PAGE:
Nine Elms on the South Bank: A Cultural Place

Nine Elms on the South Bank: A Cultural Place

The brief

The brief was to communicate a high level of cultural ambition and the authentic cultural origins of the area; align the design with the Nine Elms brand but assert an emerging cultural aesthetic; and position the area as an attractive base for cultural organisations.


REG gathered a lot of information and content in the course of the design, carrying out picture research, historical delving, and fact-finding to create a cultural map. We interpreted the existing brand guidelines for Nine Elms (created by Saffron) to develop a distinct cultural aesthetic that complimented the corporate brand.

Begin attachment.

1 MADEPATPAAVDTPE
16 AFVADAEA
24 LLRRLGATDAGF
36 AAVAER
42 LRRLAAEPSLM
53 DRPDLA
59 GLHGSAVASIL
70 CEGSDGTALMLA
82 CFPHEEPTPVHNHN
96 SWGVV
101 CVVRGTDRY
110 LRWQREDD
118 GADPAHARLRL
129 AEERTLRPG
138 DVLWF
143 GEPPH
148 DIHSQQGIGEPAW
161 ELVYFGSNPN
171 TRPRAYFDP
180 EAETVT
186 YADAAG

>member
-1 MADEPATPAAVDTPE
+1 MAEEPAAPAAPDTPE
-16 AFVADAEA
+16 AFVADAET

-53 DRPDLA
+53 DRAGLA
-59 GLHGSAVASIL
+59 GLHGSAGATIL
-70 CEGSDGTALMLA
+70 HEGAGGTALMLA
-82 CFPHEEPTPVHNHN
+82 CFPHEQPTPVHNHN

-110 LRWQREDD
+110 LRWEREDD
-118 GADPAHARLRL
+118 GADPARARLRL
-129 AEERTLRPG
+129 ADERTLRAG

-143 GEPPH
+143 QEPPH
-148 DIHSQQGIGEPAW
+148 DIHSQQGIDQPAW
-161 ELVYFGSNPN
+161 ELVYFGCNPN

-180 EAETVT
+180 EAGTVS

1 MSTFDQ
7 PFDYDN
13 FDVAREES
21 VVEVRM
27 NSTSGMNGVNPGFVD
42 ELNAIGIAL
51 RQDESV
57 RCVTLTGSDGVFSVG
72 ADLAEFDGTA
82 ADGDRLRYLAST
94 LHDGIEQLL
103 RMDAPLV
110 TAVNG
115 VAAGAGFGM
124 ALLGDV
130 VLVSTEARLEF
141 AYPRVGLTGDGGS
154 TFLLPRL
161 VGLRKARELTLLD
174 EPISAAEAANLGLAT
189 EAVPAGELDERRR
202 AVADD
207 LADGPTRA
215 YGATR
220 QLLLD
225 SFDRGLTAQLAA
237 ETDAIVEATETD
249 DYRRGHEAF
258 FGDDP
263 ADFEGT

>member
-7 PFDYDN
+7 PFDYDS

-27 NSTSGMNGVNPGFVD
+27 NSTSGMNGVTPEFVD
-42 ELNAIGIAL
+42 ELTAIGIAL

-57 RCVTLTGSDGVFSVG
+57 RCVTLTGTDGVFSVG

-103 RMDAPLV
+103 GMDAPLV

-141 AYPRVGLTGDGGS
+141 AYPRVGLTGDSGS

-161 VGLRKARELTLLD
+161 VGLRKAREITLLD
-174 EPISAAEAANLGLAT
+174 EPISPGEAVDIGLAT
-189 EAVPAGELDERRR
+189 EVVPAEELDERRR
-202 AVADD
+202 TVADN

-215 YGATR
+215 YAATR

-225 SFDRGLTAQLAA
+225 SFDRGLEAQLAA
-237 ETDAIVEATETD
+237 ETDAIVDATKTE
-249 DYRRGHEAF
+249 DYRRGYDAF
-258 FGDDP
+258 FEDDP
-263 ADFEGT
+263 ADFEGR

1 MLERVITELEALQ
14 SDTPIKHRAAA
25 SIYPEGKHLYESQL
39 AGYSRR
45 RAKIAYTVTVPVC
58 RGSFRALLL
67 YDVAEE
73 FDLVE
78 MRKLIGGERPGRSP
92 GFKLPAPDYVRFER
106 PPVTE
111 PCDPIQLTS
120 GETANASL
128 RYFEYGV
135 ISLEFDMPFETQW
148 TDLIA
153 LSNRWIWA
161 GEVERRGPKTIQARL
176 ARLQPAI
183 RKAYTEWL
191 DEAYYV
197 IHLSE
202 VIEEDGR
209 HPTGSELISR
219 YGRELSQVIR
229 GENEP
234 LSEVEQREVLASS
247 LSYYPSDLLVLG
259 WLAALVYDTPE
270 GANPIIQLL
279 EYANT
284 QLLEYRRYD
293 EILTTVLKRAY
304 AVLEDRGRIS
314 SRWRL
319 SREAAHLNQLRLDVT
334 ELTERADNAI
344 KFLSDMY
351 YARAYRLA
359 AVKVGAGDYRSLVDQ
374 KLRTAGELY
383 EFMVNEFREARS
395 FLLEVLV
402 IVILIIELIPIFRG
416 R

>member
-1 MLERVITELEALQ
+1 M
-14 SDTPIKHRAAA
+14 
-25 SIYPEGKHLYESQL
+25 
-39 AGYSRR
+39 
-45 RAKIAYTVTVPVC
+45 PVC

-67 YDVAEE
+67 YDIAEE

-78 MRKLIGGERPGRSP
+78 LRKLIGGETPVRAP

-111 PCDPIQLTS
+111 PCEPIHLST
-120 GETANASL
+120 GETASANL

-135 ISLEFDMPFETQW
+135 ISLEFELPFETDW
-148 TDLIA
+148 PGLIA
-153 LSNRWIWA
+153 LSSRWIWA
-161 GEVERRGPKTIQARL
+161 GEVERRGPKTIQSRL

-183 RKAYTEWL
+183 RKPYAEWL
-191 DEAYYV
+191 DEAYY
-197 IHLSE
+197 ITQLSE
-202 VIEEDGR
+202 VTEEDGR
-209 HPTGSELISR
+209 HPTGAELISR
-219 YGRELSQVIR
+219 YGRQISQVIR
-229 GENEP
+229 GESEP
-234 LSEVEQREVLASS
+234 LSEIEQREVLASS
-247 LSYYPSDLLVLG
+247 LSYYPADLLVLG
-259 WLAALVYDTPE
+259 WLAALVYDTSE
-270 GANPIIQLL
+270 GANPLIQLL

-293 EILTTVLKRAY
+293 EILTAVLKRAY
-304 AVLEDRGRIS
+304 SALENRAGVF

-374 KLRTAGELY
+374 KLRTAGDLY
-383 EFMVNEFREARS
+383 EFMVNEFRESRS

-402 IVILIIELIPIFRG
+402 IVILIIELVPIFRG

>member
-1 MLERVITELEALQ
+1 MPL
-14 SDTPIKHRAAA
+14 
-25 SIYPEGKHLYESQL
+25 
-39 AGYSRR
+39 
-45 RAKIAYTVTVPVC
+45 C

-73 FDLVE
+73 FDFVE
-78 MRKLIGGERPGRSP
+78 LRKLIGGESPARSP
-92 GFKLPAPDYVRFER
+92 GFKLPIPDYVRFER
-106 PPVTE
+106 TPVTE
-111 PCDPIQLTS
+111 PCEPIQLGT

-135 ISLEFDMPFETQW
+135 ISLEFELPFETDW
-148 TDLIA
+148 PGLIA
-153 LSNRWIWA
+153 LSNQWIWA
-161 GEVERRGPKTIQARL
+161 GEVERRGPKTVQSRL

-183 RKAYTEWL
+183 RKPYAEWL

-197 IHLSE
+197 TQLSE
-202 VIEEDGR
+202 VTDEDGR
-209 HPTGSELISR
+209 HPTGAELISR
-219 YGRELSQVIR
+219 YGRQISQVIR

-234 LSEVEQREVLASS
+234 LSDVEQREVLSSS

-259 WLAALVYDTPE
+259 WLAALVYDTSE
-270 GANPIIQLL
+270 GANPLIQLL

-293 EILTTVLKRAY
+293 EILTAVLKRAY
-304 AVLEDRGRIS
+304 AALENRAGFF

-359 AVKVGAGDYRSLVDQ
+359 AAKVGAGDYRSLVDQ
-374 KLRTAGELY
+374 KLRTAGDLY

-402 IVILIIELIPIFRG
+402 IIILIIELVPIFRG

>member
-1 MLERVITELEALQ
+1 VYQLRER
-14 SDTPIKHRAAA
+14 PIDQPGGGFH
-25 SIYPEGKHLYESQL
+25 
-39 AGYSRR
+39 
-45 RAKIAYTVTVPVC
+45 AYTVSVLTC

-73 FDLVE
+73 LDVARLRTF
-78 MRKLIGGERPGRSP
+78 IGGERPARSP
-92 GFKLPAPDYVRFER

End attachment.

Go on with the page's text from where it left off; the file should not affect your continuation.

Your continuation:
The design was inspired by many layers of Nine Elms history, and contemporary visual styles, as it’s a hub for modern art galleries. From this we generated a number of possible design ideas, and chose collage as a visual route for the design, creating collages for the cover and the page numbers. The main content of the pages was photography and text, so we carried the collage theme on by overlapping content with opaque triangles from the Nine Elms corporate identity.

We contributed to copywriting, generating the historical facts for the page numbers and the copy on the map page.

What we did

REG managed the print process, using a good quality cost-effective printer. We used copper staples in the binding to reflect the mix of the contemporary with traditional in the finish of the document.